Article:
Story Source:

The above story is based on materials provided by Nationwide Children's Hospital. Note: Materials may be edited for content and length.


Cite This Page:

Nationwide Children's Hospital. "High School Football, Wrestling Athletes Suffer Highest Rate Of Severe Injuries." ScienceDaily. ScienceDaily, 3 September 2009. <www.sciencedaily.com/releases/2009/09/090902195251.htm>.
Nationwide Children's Hospital. (2009, September 3). High School Football, Wrestling Athletes Suffer Highest Rate Of Severe Injuries. ScienceDaily. Retrieved August 28, 2014 from www.sciencedaily.com/releases/2009/09/090902195251.htm
Nationwide Children's Hospital. "High School Football, Wrestling Athletes Suffer Highest Rate Of Severe Injuries." ScienceDaily. www.sciencedaily.com/releases/2009/09/090902195251.htm (accessed August 28, 2014).

Share This




More Health & Medicine News

Thursday, August 28, 2014

Featured Research

from universities, journals, and other organizations


Featured Videos

from AP, Reuters, AFP, and other news services

CDC Director On Ebola Outbreak: 'It's Worse Than I Feared'

CDC Director On Ebola Outbreak: 'It's Worse Than I Feared'

Newsy (Aug. 28, 2014) CDC director Tom Frieden says the Ebola outbreak is even worse than he feared. But he also said there's still hope to contain it. Video provided by Newsy
Powered by NewsLook.com
Treadmill 'trips' May Reduce Falls for Elderly

Treadmill 'trips' May Reduce Falls for Elderly

AP (Aug. 28, 2014) Scientists are tripping the elderly on purpose in a Chicago lab in an effort to better prevent seniors from falling and injuring themselves in real life. (Aug.28) Video provided by AP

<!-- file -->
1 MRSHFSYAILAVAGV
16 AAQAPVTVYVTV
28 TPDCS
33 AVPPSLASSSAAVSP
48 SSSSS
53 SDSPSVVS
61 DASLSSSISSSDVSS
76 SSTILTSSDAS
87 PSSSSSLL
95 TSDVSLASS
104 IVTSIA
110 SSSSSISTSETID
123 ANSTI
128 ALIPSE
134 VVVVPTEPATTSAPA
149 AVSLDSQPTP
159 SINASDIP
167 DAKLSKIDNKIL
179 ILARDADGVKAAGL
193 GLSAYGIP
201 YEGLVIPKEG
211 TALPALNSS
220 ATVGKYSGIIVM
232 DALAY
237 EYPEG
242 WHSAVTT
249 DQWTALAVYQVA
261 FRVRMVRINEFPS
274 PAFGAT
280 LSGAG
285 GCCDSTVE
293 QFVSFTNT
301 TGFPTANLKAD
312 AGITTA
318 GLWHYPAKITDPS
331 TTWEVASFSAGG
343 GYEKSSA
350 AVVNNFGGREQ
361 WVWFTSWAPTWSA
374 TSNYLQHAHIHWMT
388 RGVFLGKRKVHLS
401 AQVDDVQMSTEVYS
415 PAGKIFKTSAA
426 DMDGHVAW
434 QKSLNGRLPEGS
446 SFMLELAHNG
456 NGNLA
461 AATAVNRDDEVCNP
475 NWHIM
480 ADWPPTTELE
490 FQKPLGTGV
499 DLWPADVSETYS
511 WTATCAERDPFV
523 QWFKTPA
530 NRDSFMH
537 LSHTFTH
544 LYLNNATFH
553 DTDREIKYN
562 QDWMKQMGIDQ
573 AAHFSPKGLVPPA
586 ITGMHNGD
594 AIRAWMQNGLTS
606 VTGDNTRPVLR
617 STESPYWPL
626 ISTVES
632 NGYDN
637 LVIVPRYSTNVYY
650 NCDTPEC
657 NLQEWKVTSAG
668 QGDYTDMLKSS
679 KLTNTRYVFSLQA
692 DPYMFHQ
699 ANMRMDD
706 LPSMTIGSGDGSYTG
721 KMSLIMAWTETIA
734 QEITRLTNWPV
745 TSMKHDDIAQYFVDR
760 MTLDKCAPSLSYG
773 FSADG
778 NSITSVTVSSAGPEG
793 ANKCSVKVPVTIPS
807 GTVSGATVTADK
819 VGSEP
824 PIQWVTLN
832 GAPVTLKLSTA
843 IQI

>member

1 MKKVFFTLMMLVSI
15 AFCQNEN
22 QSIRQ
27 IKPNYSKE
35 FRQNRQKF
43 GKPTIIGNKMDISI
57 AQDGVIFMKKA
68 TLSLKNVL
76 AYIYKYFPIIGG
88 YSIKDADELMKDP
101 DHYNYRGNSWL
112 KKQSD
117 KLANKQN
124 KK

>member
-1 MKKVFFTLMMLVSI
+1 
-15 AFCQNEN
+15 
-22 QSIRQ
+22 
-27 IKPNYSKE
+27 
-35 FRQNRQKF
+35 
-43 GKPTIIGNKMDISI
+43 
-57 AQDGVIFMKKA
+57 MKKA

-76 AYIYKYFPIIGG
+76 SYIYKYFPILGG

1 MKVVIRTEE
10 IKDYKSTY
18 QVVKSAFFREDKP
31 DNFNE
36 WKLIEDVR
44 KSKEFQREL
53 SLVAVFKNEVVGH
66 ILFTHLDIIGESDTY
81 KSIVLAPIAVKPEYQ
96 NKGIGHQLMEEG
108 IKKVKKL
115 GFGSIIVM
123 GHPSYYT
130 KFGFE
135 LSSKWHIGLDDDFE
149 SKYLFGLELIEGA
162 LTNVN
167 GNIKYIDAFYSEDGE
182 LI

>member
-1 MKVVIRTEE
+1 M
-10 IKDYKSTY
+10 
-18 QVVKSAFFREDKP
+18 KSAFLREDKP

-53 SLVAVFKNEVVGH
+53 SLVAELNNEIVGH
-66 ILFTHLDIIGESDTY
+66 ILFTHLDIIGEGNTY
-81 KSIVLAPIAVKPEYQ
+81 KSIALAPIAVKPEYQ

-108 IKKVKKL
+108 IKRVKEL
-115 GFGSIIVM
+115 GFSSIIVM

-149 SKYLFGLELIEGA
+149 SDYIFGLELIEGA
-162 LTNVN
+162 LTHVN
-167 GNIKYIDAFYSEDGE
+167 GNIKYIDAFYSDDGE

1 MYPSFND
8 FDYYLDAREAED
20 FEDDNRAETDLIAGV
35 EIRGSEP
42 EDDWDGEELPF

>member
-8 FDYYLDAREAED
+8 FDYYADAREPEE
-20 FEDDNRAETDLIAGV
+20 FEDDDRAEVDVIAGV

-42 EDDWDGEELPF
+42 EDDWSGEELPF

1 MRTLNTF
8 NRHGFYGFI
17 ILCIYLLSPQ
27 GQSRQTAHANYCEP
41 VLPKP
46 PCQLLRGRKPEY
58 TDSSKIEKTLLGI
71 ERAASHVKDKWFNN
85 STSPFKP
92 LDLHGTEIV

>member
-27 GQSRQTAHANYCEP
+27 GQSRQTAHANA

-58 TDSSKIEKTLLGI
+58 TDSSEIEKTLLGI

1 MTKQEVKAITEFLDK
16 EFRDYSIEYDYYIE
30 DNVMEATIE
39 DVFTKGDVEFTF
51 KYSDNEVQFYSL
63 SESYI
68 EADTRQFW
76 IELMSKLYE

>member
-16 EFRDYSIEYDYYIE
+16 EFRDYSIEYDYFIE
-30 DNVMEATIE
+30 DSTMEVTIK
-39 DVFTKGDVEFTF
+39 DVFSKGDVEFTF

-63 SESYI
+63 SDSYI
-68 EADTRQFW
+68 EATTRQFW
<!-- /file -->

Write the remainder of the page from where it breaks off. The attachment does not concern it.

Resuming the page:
Powered by NewsLook.com
Japan's Golden Generation Shows No Sign of Slowing Down

Japan's Golden Generation Shows No Sign of Slowing Down

AFP (Aug. 27, 2014) For many people in the autumn of their lives, walking up stairs is the biggest physical challenge they face. But in Japan, race tracks, hammer or pole vault await competitors at the Kyoto Masters, some of them more than 100 years old. Duration: 02:32 Video provided by AFP
Powered by NewsLook.com
Mini Pacemaker Has No Wires

Mini Pacemaker Has No Wires

Ivanhoe (Aug. 27, 2014) Cardiac experts are testing a new experimental device designed to eliminate major surgery and still keep the heart on track. Video provided by Ivanhoe
Powered by NewsLook.com

Search ScienceDaily

Number of stories in archives: 140,361

Find with keyword(s):
Enter a keyword or phrase to search ScienceDaily for related topics and research stories.

Save/Print:
Share:

Breaking News:
from the past week

In Other News

... from NewsDaily.com

Science News

Health News

Environment News

Technology News



Save/Print:
Share:

Free Subscriptions


Get the latest science news with ScienceDaily's free email newsletters, updated daily and weekly. Or view hourly updated newsfeeds in your RSS reader:

Get Social & Mobile


Keep up to date with the latest news from ScienceDaily via social networks and mobile apps:

Have Feedback?


Tell us what you think of ScienceDaily -- we welcome both positive and negative comments. Have any problems using the site? Questions?
Mobile: iPhone Android Web
Follow: Facebook Twitter Google+
Subscribe: RSS Feeds Email Newsletters
Latest Headlines Health & Medicine Mind & Brain Space & Time Matter & Energy Computers & Math Plants & Animals Earth & Climate Fossils & Ruins